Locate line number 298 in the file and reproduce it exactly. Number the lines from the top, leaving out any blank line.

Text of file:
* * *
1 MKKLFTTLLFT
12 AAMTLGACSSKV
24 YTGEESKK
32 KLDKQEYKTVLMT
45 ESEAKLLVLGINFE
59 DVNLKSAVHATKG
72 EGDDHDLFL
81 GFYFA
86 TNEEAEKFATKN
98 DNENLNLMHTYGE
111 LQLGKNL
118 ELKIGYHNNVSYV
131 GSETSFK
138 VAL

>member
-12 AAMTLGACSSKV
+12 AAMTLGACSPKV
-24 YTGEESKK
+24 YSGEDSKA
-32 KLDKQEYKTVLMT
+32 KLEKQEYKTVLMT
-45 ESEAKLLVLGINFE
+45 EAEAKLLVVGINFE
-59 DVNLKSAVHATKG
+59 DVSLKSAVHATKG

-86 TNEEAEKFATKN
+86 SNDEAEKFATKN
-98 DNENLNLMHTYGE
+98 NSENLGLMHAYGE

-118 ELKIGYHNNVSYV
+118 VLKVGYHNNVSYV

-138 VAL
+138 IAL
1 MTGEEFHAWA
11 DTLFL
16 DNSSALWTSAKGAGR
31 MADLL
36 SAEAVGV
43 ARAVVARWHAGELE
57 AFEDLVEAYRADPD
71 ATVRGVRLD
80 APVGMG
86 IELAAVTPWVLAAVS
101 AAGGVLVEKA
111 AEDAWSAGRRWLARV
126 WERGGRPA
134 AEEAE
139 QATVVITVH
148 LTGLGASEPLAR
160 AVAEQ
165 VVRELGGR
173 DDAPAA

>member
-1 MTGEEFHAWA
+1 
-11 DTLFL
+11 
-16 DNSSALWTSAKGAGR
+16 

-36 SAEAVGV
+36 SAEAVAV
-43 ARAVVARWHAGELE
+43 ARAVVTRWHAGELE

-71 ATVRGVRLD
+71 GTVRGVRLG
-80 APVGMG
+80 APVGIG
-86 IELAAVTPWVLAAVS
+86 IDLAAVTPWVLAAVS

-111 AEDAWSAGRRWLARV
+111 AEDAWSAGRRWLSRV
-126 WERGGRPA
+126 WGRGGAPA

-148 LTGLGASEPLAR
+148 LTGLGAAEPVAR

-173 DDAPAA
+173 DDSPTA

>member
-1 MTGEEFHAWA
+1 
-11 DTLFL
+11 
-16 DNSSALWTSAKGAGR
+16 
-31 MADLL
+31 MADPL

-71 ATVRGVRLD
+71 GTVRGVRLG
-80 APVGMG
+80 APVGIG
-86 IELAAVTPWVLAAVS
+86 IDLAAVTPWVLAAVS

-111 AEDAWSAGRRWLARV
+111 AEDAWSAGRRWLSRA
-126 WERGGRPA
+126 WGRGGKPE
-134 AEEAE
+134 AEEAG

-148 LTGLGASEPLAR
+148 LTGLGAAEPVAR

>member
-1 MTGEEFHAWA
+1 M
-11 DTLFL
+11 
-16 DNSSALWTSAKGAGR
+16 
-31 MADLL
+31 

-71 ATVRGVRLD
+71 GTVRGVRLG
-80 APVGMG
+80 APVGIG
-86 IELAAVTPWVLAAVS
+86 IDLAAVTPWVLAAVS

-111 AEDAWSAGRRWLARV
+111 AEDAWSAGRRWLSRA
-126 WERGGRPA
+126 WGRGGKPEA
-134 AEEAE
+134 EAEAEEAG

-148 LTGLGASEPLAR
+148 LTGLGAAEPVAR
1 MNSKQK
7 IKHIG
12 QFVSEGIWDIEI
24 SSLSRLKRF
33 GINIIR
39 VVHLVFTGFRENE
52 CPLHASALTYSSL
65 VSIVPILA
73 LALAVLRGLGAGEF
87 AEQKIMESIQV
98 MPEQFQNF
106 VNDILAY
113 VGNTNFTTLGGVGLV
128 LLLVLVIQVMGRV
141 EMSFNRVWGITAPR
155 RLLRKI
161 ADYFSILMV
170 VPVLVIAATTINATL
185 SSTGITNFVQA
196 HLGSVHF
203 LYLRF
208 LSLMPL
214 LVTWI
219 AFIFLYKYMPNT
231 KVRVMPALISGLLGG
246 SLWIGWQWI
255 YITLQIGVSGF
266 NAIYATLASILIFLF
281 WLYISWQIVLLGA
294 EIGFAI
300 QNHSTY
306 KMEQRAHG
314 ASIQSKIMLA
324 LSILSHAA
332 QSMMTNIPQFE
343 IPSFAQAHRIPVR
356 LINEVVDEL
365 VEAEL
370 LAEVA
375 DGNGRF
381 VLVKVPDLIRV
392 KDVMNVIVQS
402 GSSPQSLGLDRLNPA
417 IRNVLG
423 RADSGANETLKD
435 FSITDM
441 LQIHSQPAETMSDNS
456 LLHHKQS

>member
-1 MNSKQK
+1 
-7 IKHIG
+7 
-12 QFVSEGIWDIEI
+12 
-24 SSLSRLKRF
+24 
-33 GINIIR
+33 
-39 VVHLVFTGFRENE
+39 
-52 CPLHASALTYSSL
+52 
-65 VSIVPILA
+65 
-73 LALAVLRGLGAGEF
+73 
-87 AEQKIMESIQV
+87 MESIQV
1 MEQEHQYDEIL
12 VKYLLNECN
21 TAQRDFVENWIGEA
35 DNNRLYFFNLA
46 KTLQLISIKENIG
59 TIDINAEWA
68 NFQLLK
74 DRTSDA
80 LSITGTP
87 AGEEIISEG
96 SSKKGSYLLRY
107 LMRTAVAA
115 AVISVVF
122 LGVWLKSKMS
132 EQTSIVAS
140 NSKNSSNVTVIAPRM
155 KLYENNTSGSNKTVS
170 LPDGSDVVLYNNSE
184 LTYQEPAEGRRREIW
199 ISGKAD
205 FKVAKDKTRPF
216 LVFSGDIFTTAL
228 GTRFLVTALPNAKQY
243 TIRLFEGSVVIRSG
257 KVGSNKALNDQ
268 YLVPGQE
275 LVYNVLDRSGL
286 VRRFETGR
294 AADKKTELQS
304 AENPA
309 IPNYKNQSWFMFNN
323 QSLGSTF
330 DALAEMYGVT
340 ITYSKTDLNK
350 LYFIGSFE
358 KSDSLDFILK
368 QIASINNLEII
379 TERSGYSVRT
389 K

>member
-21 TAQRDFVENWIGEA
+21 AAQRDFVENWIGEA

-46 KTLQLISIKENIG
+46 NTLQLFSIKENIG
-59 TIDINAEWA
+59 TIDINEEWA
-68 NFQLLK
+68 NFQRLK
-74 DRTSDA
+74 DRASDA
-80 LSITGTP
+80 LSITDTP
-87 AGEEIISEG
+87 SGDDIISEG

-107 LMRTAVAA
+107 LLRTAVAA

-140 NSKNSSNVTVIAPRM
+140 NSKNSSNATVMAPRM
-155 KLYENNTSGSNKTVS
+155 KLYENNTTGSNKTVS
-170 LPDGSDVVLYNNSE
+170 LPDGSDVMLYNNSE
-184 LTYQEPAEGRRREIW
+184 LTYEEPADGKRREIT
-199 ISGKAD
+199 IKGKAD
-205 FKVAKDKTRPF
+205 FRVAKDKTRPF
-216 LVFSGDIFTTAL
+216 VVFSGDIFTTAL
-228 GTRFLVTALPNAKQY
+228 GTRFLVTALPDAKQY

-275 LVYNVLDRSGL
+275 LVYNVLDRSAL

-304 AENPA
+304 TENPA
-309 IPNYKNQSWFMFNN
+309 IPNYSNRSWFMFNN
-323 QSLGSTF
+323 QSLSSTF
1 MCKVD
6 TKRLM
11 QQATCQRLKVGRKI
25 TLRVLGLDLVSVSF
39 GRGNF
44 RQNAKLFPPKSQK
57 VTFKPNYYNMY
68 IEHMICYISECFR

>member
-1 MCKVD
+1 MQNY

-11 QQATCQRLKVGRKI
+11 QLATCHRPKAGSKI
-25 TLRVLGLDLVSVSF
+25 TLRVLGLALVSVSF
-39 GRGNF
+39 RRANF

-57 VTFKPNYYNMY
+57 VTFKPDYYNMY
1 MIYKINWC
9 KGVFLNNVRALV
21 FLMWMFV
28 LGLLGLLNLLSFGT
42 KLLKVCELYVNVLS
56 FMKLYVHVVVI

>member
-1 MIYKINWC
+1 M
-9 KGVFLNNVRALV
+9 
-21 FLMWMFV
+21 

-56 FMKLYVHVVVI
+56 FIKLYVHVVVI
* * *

>member